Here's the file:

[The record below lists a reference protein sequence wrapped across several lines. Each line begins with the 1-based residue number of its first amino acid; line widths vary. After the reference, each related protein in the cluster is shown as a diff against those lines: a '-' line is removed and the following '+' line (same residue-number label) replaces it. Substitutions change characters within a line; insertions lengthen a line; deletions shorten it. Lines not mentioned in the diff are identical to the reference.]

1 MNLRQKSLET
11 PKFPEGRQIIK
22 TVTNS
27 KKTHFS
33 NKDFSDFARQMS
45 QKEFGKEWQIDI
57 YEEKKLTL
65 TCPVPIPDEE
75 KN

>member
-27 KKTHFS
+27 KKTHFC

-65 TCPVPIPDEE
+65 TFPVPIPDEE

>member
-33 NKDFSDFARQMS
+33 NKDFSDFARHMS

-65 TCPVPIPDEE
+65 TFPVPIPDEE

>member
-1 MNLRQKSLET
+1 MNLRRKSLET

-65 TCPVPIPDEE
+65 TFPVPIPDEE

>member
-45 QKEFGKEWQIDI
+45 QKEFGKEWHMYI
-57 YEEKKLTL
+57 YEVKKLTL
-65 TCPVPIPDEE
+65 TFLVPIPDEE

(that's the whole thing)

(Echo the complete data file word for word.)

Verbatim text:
[The record below lists a reference protein sequence wrapped across several lines. Each line begins with the 1-based residue number of its first amino acid; line widths vary. After the reference, each related protein in the cluster is shown as a diff against those lines: a '-' line is removed and the following '+' line (same residue-number label) replaces it. Substitutions change characters within a line; insertions lengthen a line; deletions shorten it. Lines not mentioned in the diff are identical to the reference.]

1 MNLRQKSLET
11 PKFPEGRQIIK
22 TVTNS
27 KKTHFS
33 NKDFSDFARQMS
45 QKEFGKEWQIDI
57 YEEKKLTL
65 TCPVPIPDEE
75 KN

>member
-27 KKTHFS
+27 KKTHFC

-65 TCPVPIPDEE
+65 TFPVPIPDEE

>member
-33 NKDFSDFARQMS
+33 NKDFSDFARHMS

-65 TCPVPIPDEE
+65 TFPVPIPDEE

>member
-1 MNLRQKSLET
+1 MNLRRKSLET

-65 TCPVPIPDEE
+65 TFPVPIPDEE

>member
-45 QKEFGKEWQIDI
+45 QKEFGKEWHMYI
-57 YEEKKLTL
+57 YEVKKLTL
-65 TCPVPIPDEE
+65 TFLVPIPDEE